Brief Report
Issue Date: July/August 2020
Published Online: May 29, 2020
Updated: June 22, 2020
Predicting Student Success on the National Board for Certification in Occupational Therapy® Examination
Author Affiliations
  • Amy L. Kurowski-Burt, EdD, MOT, OTR/L, is Associate Professor, Division of Occupational Therapy, School of Medicine, West Virginia University, Morgantown; alburt@hsc.wvu.edu
  • SueAnn Woods, CHT, OTR/L, is Assistant Professor, Division of Occupational Therapy, School of Medicine, West Virginia University, Morgantown
  • Shay M. Daily, PhD, MPH, MCHES, is Assistant Professor, Department of Exercise, Health, and Sport Sciences, University of Southern Maine, Portland
  • Christa L. Lilly, BS, MS, PhD, is Associate Professor, Department of Biostatistics, School of Public Health, West Virginia University, Morgantown
  • Brian Scaife, OTD, OTR/L, is Assistant Professor and Academic Fieldwork Coordinator, Division of Occupational Therapy, School of Medicine, West Virginia University, Morgantown
  • Diana Davis, MA, PhD, OTR/L, is Associate Professor, Vice Chairperson, and Program Director, OTD Program, Division of Occupational Therapy, School of Medicine, West Virginia University, Morgantown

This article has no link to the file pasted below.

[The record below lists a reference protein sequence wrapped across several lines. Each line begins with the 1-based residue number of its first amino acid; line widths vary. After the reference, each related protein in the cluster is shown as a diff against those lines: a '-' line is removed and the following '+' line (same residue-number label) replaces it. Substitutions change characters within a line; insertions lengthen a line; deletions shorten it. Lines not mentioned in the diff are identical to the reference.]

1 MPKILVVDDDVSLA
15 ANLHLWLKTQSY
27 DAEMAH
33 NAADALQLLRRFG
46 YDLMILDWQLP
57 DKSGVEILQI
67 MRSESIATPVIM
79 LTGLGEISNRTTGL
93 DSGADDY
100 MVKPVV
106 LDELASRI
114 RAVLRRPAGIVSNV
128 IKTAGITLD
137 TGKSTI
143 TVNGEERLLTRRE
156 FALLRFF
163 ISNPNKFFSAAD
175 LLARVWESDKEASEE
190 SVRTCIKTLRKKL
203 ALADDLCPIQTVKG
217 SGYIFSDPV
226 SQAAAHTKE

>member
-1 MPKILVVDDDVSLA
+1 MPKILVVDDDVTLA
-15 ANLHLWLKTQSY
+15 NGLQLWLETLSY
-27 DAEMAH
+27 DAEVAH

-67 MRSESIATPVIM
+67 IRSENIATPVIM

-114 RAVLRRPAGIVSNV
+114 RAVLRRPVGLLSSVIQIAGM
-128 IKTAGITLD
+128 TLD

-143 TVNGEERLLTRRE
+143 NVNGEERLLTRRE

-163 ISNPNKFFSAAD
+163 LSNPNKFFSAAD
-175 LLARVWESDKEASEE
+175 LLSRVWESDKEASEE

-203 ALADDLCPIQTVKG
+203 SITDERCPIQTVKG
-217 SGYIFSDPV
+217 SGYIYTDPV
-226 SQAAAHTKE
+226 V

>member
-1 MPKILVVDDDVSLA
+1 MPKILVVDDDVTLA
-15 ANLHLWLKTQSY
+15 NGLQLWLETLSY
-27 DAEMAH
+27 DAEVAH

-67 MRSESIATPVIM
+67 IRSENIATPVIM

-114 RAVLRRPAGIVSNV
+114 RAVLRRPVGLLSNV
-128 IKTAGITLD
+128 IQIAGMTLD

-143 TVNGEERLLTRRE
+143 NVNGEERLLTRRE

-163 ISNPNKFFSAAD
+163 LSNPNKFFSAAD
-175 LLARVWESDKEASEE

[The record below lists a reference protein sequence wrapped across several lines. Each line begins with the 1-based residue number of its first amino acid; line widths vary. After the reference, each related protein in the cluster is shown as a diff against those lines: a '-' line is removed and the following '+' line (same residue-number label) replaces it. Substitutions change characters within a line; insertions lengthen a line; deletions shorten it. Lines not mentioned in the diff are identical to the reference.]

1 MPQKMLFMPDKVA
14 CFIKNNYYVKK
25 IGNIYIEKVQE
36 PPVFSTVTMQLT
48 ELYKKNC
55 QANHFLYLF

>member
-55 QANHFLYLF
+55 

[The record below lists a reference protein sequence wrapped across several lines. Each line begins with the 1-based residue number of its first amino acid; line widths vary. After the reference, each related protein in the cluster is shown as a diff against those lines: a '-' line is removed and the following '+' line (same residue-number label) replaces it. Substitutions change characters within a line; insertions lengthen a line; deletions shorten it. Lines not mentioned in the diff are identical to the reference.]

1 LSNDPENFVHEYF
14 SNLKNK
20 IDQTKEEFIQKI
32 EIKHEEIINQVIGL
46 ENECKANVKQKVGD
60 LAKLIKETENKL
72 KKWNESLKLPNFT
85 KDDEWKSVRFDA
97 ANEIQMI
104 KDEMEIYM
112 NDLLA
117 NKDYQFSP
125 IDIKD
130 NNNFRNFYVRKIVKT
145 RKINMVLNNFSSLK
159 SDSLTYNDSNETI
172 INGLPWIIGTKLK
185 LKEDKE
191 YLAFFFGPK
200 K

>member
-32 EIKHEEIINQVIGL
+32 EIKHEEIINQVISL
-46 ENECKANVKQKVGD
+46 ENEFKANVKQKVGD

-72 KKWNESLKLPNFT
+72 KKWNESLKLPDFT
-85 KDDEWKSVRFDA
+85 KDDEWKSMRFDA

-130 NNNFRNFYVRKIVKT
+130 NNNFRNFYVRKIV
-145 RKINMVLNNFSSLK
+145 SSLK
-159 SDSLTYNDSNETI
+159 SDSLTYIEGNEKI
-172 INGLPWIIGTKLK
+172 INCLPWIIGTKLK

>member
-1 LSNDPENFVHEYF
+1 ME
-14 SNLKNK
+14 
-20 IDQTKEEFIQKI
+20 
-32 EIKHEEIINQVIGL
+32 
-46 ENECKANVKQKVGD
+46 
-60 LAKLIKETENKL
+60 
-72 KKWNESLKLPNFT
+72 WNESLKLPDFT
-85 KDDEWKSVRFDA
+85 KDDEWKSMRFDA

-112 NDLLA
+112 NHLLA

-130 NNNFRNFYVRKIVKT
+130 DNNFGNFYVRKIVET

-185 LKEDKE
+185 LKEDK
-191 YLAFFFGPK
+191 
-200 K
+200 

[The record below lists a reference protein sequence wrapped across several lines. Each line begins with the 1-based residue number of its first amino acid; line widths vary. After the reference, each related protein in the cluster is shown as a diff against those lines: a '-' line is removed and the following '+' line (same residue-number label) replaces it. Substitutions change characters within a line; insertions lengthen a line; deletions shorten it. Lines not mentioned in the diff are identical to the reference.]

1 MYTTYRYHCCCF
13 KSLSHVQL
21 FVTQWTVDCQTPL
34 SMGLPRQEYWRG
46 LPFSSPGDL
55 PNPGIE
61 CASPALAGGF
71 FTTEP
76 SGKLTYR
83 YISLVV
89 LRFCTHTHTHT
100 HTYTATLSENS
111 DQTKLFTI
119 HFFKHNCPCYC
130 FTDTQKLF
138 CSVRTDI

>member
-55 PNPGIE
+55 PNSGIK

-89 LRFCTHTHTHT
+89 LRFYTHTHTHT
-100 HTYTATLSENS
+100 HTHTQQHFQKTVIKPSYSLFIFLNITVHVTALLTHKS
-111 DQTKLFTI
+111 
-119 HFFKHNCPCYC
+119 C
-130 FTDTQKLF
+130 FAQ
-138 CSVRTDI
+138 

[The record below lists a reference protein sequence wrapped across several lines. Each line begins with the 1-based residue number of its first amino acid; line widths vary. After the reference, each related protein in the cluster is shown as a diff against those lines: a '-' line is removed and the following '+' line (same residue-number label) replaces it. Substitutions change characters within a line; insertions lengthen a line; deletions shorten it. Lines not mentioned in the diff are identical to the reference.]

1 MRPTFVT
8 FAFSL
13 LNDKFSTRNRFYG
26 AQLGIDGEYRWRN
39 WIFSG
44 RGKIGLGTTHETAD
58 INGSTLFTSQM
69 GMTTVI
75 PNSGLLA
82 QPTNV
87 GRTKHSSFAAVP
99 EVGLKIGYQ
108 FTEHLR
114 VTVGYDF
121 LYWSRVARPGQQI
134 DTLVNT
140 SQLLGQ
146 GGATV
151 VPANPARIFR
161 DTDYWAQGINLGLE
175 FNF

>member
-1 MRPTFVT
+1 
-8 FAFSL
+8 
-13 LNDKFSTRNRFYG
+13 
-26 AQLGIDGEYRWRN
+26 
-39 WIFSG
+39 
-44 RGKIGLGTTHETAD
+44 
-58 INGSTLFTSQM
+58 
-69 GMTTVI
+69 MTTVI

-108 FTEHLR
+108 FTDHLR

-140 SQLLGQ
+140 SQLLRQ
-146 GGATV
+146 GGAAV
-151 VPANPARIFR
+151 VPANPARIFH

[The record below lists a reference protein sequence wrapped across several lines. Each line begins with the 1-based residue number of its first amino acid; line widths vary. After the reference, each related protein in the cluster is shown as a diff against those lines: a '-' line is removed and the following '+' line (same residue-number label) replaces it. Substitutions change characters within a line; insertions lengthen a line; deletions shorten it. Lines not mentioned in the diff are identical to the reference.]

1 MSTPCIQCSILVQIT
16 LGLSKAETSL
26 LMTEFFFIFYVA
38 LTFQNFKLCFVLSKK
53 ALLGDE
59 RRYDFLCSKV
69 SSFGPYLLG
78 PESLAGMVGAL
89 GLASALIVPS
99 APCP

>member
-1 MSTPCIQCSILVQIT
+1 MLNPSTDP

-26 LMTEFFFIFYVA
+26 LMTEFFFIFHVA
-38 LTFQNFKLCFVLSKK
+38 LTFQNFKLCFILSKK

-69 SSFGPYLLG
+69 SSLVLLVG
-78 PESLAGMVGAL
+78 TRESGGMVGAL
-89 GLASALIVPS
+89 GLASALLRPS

Article Information
Education of OTs and OTAs / Columns: Brief Report
Brief Report   |   May 29, 2020
Predicting Student Success on the National Board for Certification in Occupational Therapy® Examination
American Journal of Occupational Therapy, May 2020, Vol. 74, 7404345020. https://doi.org/10.5014/ajot.2020.037622
American Journal of Occupational Therapy, May 2020, Vol. 74, 7404345020. https://doi.org/10.5014/ajot.2020.037622
Abstract

Importance: A predictive tool to support academic and practice outcomes for occupational therapy students is needed for use in advising students.

Objective: To determine whether characteristics of academic and professional behavior across cohorts could indicate the likelihood of student success in passing the National Board for Certification in Occupational Therapy® examination.

Design: Causal–comparative research.

Participants: Master of occupational therapy students (N = 315; eight cohorts).

Measures: Demographics, college entrance exams, grade point average, program benchmarks (i.e., specific course grades, fieldwork grades, Occupational Therapy Knowledge Exam scores), licensure exam.

Results: Baseline and in-program characteristics were used to determine success; for each unit increase in the success score, the odds of passing the exam were 4.11 (95% confidence interval [2.23, 7.60]).

Conclusions and Relevance: Case studies that have used this success score suggest that additional resources and targeted interventions could be allocated to help students at highest risk of not passing the licensure exam.

What This Article Adds: Using a predictive tool to support student success can enable more effective academic advising throughout an occupational therapy program and result in positive outcomes on the licensure exam.